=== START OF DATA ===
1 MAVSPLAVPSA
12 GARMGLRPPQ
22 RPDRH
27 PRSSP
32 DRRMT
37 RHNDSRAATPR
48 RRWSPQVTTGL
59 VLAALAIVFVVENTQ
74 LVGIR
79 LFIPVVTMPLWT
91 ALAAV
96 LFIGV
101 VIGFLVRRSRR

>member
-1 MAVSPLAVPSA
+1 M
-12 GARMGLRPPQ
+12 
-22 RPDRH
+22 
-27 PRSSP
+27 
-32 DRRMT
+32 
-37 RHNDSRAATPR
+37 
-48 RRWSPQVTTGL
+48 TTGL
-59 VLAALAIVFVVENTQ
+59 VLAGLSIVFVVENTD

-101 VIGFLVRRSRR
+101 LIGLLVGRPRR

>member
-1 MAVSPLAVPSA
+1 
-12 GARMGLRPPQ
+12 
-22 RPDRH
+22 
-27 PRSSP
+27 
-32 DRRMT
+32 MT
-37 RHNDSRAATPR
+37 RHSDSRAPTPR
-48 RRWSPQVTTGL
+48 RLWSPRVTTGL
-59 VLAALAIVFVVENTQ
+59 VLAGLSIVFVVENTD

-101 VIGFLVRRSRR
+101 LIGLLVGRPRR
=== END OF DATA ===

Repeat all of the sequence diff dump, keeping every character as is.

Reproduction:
1 MAVSPLAVPSA
12 GARMGLRPPQ
22 RPDRH
27 PRSSP
32 DRRMT
37 RHNDSRAATPR
48 RRWSPQVTTGL
59 VLAALAIVFVVENTQ
74 LVGIR
79 LFIPVVTMPLWT
91 ALAAV
96 LFIGV
101 VIGFLVRRSRR

>member
-1 MAVSPLAVPSA
+1 M
-12 GARMGLRPPQ
+12 
-22 RPDRH
+22 
-27 PRSSP
+27 
-32 DRRMT
+32 
-37 RHNDSRAATPR
+37 
-48 RRWSPQVTTGL
+48 TTGL
-59 VLAALAIVFVVENTQ
+59 VLAGLSIVFVVENTD

-101 VIGFLVRRSRR
+101 LIGLLVGRPRR

>member
-1 MAVSPLAVPSA
+1 
-12 GARMGLRPPQ
+12 
-22 RPDRH
+22 
-27 PRSSP
+27 
-32 DRRMT
+32 MT
-37 RHNDSRAATPR
+37 RHSDSRAPTPR
-48 RRWSPQVTTGL
+48 RLWSPRVTTGL
-59 VLAALAIVFVVENTQ
+59 VLAGLSIVFVVENTD

-101 VIGFLVRRSRR
+101 LIGLLVGRPRR